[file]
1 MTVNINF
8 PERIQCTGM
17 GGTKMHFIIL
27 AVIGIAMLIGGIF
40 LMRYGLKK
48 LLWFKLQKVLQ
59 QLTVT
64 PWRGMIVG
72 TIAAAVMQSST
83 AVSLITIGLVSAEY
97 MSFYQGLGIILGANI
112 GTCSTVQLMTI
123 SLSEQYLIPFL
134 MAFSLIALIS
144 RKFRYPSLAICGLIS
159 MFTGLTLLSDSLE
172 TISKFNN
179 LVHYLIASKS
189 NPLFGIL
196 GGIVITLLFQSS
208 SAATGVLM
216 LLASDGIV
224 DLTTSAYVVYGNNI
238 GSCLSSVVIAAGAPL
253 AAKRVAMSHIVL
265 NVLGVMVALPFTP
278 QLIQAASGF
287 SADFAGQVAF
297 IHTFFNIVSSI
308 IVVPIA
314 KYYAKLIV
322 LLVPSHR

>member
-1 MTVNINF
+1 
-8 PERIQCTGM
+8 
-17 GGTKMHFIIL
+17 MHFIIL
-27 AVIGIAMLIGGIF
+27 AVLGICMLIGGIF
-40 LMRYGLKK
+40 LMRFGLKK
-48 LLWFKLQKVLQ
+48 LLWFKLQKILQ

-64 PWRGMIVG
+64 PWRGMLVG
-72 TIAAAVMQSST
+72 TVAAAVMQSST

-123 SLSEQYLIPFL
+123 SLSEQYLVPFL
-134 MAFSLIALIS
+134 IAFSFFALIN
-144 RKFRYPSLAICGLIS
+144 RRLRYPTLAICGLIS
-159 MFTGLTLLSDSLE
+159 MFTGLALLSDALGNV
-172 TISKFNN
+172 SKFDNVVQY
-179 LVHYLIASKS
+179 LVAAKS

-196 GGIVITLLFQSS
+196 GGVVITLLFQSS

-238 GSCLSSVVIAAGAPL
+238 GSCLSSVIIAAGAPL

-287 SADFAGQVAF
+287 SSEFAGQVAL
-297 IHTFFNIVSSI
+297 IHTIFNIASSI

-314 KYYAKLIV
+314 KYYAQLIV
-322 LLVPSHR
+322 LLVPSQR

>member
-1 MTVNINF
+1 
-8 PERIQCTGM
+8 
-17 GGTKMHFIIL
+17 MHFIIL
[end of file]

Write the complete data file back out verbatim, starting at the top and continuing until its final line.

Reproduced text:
1 MTVNINF
8 PERIQCTGM
17 GGTKMHFIIL
27 AVIGIAMLIGGIF
40 LMRYGLKK
48 LLWFKLQKVLQ
59 QLTVT
64 PWRGMIVG
72 TIAAAVMQSST
83 AVSLITIGLVSAEY
97 MSFYQGLGIILGANI
112 GTCSTVQLMTI
123 SLSEQYLIPFL
134 MAFSLIALIS
144 RKFRYPSLAICGLIS
159 MFTGLTLLSDSLE
172 TISKFNN
179 LVHYLIASKS
189 NPLFGIL
196 GGIVITLLFQSS
208 SAATGVLM
216 LLASDGIV
224 DLTTSAYVVYGNNI
238 GSCLSSVVIAAGAPL
253 AAKRVAMSHIVL
265 NVLGVMVALPFTP
278 QLIQAASGF
287 SADFAGQVAF
297 IHTFFNIVSSI
308 IVVPIA
314 KYYAKLIV
322 LLVPSHR

>member
-1 MTVNINF
+1 
-8 PERIQCTGM
+8 
-17 GGTKMHFIIL
+17 MHFIIL
-27 AVIGIAMLIGGIF
+27 AVLGICMLIGGIF
-40 LMRYGLKK
+40 LMRFGLKK
-48 LLWFKLQKVLQ
+48 LLWFKLQKILQ

-64 PWRGMIVG
+64 PWRGMLVG
-72 TIAAAVMQSST
+72 TVAAAVMQSST

-123 SLSEQYLIPFL
+123 SLSEQYLVPFL
-134 MAFSLIALIS
+134 IAFSFFALIN
-144 RKFRYPSLAICGLIS
+144 RRLRYPTLAICGLIS
-159 MFTGLTLLSDSLE
+159 MFTGLALLSDALGNV
-172 TISKFNN
+172 SKFDNVVQY
-179 LVHYLIASKS
+179 LVAAKS

-196 GGIVITLLFQSS
+196 GGVVITLLFQSS

-238 GSCLSSVVIAAGAPL
+238 GSCLSSVIIAAGAPL

-287 SADFAGQVAF
+287 SSEFAGQVAL
-297 IHTFFNIVSSI
+297 IHTIFNIASSI

-314 KYYAKLIV
+314 KYYAQLIV
-322 LLVPSHR
+322 LLVPSQR

>member
-1 MTVNINF
+1 
-8 PERIQCTGM
+8 
-17 GGTKMHFIIL
+17 MHFIIL